One of the beauties of social media is law enforcement’s ability to present information to the public in a quick and timely manner. Whether it’s a Tweet about a traffic incident, a suspect’s photo on Facebook or an alert via Nixle, we have the ability — now more than ever — to connect and inform our community, fast.
On the one hand, social media’s insertion into law enforcement allows for greater public visibility. On the other, it uncovers a window into the ever-present reality of crime. This new perspective can often be a surprising and jarring transition for communities as police departments make public incidents, trends and statistics. It requires a mindset shift from the unknown to the known as we begin to consistently disseminate information to the public.
It is MVPD’s hope this level of transparency not only provides additional clarity into how we serve the community, but is the impetus needed to create connections within your own neighborhood. Combine these interactions with a wholistic approach to crime prevention and criminal apprehension and the confluence of community, law enforcement and social becomes a very powerful force.
“It [social media] requires a mindset shift from the unknown to the known…”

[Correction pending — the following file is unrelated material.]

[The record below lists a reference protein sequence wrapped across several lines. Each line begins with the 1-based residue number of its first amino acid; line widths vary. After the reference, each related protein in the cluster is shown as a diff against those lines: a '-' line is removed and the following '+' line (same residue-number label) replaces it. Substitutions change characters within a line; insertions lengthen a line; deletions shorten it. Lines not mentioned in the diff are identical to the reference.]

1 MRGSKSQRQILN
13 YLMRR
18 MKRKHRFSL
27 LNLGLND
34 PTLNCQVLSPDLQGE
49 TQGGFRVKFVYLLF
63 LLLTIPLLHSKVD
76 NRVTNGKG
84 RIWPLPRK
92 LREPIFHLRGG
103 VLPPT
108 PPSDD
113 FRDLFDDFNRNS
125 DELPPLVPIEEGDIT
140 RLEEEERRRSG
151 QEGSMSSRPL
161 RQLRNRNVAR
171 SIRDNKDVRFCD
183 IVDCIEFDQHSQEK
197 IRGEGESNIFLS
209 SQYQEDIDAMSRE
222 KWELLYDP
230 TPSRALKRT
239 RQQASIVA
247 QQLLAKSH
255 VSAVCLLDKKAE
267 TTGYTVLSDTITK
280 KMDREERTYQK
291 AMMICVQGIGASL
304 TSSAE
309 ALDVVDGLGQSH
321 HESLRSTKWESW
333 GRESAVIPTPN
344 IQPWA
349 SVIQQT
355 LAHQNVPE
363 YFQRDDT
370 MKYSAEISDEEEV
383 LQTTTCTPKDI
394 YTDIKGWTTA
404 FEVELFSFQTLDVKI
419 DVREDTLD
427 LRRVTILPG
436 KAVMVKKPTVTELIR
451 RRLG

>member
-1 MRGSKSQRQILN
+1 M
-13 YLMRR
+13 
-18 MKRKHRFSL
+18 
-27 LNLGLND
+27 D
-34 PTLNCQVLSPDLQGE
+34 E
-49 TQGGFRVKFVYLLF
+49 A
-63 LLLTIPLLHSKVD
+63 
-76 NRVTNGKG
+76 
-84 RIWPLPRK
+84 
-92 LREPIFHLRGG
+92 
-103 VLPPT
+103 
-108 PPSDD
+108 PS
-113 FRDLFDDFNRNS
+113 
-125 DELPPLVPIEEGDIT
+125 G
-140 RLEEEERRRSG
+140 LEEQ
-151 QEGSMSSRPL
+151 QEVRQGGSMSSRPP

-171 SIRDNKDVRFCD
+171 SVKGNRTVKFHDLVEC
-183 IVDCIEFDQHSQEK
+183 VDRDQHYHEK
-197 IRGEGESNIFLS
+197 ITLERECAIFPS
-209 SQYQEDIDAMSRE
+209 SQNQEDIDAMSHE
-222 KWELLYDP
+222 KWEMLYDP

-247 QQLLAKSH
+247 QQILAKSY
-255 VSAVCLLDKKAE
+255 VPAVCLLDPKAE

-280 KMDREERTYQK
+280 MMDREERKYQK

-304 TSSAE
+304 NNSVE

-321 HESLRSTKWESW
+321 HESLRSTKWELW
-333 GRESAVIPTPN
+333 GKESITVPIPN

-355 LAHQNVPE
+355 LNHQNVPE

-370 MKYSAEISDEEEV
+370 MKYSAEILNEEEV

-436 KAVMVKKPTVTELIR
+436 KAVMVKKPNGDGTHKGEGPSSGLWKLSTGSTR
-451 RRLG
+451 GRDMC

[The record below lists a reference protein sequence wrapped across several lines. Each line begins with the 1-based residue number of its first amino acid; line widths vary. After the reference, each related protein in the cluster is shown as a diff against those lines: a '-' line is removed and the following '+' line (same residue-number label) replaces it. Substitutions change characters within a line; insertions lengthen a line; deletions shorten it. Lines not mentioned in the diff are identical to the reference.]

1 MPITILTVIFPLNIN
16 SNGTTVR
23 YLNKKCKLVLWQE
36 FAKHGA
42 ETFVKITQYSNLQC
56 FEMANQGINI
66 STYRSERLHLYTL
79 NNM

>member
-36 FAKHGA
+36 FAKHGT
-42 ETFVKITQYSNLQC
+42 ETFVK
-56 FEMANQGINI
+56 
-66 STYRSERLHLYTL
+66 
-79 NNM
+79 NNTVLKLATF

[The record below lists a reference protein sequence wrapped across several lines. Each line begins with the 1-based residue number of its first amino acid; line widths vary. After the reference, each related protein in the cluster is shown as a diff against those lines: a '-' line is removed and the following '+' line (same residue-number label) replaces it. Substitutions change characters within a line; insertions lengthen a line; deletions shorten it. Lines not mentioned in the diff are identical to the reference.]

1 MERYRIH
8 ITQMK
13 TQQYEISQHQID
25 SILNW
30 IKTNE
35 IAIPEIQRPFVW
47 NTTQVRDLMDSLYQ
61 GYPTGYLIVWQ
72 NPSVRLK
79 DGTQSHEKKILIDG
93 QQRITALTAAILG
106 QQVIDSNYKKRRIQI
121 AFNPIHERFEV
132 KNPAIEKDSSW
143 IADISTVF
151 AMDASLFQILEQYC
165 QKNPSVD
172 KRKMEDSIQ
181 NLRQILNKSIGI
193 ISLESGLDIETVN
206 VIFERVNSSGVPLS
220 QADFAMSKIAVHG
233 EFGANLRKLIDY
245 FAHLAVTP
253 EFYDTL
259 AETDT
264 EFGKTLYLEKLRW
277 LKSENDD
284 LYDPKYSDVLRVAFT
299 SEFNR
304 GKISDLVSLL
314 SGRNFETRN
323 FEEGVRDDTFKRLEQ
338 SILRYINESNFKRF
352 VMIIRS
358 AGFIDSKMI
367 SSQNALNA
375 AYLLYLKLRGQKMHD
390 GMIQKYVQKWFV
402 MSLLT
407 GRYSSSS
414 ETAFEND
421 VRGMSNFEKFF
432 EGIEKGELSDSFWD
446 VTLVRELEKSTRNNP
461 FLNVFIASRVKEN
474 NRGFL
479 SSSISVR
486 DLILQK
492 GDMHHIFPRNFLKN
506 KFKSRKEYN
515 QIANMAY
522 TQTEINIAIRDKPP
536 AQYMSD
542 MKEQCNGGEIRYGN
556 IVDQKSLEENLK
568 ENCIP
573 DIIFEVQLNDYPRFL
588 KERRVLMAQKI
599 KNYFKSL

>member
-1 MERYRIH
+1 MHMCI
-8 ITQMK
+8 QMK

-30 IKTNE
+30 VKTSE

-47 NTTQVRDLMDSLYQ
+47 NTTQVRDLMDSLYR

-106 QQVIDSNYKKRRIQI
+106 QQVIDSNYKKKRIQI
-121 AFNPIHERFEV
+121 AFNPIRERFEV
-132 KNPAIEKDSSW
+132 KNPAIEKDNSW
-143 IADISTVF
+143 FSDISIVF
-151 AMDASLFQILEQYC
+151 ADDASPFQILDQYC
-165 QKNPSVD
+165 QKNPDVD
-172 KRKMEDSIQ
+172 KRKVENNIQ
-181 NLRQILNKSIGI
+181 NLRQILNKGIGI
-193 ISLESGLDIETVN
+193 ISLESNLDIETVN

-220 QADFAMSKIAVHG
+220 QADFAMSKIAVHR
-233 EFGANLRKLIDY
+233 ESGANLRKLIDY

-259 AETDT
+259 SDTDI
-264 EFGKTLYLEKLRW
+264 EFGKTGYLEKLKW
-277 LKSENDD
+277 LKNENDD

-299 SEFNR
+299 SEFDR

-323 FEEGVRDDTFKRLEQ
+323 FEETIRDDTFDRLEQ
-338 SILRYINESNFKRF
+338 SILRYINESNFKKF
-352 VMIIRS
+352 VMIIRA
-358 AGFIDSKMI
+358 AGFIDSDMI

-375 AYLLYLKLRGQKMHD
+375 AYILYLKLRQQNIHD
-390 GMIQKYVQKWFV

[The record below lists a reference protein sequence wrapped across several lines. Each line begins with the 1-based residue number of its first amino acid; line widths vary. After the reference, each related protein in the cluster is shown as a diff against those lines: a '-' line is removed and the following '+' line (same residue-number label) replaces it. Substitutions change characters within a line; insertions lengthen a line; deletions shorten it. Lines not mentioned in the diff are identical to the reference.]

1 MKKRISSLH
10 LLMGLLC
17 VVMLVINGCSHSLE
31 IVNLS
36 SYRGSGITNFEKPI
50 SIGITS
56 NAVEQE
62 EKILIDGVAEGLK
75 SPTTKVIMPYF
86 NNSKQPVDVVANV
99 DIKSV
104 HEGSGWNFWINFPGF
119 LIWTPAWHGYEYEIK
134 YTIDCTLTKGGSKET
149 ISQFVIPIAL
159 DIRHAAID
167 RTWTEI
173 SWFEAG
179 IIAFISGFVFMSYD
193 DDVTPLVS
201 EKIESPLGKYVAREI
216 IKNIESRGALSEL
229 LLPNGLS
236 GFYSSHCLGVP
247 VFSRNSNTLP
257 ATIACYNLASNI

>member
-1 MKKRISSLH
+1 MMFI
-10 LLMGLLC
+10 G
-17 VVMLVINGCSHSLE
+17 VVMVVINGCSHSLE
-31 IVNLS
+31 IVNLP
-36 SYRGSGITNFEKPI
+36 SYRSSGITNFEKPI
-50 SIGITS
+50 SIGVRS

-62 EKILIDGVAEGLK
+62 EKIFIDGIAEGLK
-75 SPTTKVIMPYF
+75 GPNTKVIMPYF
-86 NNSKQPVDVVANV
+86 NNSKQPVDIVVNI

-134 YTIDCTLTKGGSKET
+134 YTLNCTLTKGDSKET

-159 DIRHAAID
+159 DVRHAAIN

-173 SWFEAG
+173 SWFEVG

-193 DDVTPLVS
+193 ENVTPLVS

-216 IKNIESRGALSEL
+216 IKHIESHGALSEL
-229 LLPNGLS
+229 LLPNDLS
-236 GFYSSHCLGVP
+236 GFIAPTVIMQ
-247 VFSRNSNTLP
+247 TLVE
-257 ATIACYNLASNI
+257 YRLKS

Recent uptick in bike thefts? Know what resources are at your disposal to prevent and support you during and after an incident occurs. As an example, you can register your bike in Mountain View, so in the event it’s stolen and recovered, we can positively identify who it belongs to.
Residential burglaries hitting your area? Helps us prevent and deter would-be criminals from approaching your home through neighborhood meetings. MVPD’s Community Action and Information Unit works with a myriad of organizations to discuss various safety tips and other crime prevention tools to help keep your family, home and neighborhood safe.
Social media is a great tool allowing us to reach a wide audience within a short amount of time. However, it’s just that: a tool. We still need the human power — in tandem with social media — to further strengthen our neighborhoods so we can provide a safer and more secure community for all.
About the author: Lieutenant Chris Hsiung is assigned to Special Operations and is the social media manager in charge of strategy, community engagement and growth through the police department social media channels. Chris has been serving the Mountain View community for over 18 years and has held a variety of assignments within MVPD. These include detective assignments in Property Crimes, Person Crimes, and High Tech Crimes as well as collateral assignments on SWAT and the Field Evidence Team. Twitter: @chMtnViewPD.
About the co-author: Shino Tanaka is MVPD’s Public Safety and Social Media Community Coordinator where she also leads the Community Action and Information Unit. Shino drives the department’s social strategy and community relations. Prior to joining MVPD, she worked in social product development for technology start-ups — one of which was acquired by Johnson & Johnson. Shino is also a former police officer with Menlo Park Police Department.